MeThe idea of adventuring in the heat to do something that makes you even hotter seems wild, it may make you want to skip your workouts. Still, with some adaptations, you can stick to your exercise routine and feel as if you are developing a superhuman ability to stay calm. Here are some expert advice on how to handle the heat.
Adapt your body
Hot weather spells may occur more regularly in the future, but I’m not used to them in the UK yet. You can adapt, says Claire Rob, senior physiologist and technical leader at the English Institute of Sport. At the beginning of the heat wave, do not go straight to a regular long run or tennis match. “We want to adapt our exposure daily for at least a week,” she says. Start with about 20 minutes of exercise and add 5 or 10 extra minutes daily. “According to all science, raising body temperature to one and a half degrees, or up to about 38.5 degrees Celsius, and maintaining it for an hour is effective in acclimatizing the body.” It’s like the 2020 Tokyo Olympics. That’s what elite athletes do to physiologically prepare for high temperatures, she says. For the rest of us, it has to do with feeling comfortable. Studies suggest that women take longer to adapt to fever than men. In the UK, it may rain again before adjustment, but you can maintain your acclimation by taking a hot bath every three days (again, gradually increasing the time). This may be overkill-are you training for the World Cup in the heat of Qatar, or are you playing five-player football on the weekends?
Exercise early in the day
If possible, run first in the morning or exercise. It gets cooler in the morning. Oliver Gibson, senior lecturer in exercise physiology at the University of Brunel London and lead author of a review of athletes’ heat mitigation strategies, says anything before 9 am will work. Later he says. “The temperature may have risen only a few degrees, but when the sun is higher in the sky, you get a lot of sunlight (direct sunlight), adding heat stress and discomfort. prize.”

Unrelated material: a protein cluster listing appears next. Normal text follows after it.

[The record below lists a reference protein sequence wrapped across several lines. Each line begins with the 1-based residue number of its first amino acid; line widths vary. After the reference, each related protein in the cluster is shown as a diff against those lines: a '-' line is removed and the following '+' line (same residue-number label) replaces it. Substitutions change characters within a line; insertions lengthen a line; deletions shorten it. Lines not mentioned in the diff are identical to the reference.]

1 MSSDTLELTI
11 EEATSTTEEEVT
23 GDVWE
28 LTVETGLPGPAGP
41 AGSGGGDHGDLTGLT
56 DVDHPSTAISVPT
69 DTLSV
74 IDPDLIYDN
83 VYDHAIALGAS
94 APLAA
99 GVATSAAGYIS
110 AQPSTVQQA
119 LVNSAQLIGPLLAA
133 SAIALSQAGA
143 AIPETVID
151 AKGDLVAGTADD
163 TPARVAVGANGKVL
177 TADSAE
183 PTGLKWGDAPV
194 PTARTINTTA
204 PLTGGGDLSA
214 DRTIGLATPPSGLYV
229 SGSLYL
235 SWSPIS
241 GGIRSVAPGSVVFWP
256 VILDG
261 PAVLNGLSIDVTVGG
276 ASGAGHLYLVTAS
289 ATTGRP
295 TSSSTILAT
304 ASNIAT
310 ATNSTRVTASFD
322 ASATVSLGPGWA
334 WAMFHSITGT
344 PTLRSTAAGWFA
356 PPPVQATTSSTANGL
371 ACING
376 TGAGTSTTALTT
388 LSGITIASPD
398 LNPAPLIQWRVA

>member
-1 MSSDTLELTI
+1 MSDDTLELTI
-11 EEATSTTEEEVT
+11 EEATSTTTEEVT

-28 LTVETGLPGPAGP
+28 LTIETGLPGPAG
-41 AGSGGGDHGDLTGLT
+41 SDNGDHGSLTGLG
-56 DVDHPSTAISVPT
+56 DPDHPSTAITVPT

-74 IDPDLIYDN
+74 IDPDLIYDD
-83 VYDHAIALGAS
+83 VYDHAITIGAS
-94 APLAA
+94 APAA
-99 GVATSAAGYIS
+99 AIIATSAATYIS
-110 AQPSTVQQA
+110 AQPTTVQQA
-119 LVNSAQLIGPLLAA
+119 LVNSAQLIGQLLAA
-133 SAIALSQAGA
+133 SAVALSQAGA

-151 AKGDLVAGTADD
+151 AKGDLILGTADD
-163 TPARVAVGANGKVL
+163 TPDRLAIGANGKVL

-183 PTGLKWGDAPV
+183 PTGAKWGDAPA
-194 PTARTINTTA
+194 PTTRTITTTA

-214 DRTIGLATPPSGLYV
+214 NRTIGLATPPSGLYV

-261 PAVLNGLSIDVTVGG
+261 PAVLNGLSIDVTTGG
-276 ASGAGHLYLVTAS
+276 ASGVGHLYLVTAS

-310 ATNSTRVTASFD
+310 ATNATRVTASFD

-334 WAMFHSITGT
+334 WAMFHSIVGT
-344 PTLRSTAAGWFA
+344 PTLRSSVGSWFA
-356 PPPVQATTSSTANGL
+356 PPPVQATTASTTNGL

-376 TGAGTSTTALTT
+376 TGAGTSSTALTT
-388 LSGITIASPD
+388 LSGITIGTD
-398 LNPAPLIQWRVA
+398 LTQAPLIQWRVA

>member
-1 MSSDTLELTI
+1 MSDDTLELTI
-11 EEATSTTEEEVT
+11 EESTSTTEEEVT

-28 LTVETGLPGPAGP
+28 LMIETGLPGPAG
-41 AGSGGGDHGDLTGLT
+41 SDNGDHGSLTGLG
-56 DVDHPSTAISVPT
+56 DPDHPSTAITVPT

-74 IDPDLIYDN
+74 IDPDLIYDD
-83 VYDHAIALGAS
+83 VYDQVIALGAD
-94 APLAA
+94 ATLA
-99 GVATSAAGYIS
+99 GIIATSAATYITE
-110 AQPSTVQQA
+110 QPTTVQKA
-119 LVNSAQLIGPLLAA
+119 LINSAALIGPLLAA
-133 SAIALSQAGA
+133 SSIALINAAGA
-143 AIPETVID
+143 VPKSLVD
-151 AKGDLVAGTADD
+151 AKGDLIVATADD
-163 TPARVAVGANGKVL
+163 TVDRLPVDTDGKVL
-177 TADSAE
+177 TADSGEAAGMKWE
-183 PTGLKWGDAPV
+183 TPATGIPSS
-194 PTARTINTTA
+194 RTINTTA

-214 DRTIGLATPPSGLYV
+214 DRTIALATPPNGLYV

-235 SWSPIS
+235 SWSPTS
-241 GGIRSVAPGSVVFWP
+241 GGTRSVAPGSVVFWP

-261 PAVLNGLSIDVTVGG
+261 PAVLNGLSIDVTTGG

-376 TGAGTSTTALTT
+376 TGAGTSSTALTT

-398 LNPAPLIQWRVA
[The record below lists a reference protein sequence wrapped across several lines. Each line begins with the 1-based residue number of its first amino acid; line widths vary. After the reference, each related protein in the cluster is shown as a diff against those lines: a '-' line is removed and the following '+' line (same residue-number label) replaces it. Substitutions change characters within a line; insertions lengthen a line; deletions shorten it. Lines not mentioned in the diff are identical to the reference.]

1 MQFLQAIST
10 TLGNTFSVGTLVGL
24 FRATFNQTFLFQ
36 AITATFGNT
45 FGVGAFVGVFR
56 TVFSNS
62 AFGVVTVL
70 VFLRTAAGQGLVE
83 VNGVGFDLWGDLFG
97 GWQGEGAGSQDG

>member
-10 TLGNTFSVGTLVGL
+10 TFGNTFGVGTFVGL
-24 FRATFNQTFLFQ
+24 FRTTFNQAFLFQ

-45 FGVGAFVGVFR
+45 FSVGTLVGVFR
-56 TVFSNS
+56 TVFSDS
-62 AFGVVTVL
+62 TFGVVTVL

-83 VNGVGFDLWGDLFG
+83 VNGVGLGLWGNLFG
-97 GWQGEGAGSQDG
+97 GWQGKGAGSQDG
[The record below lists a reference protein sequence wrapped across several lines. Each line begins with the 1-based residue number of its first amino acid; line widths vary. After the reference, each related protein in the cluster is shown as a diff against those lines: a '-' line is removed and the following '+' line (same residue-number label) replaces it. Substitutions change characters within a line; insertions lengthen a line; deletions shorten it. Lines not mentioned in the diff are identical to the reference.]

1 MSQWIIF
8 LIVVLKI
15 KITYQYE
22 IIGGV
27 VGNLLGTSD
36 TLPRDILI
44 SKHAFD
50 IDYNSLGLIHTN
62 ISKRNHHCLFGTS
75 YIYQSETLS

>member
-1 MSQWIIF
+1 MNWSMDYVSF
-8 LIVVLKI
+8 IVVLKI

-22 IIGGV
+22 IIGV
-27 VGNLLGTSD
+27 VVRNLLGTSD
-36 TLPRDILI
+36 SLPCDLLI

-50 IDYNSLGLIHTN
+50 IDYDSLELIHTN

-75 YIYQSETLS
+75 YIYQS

Don’t push yourself
Return the pace. At high temperatures, even elite athletes do this, Rob says. Gibson agrees. When it’s hot, don’t chase your personal vest. “Accept that these unfamiliar heat waves, especially in the UK, can be a bit slower for a week,” he adds. .. “Because you’re hot, you’re also working to get rid of some of the heat from your body, so the cardiovascular system is still working hard. So you could run a mile slower, but your heart rate is one minute higher. The fact that it’s a beat means you’re getting the same training effect. ”Short runs may make you want to push yourself hard. “It may mean that you can get hotter, tired, and sick.”
Find a cooler route
Gibson suggests that you should exercise in green or water if possible. “It’s about a couple of degrees cooler than in a concrete urban area,” he says.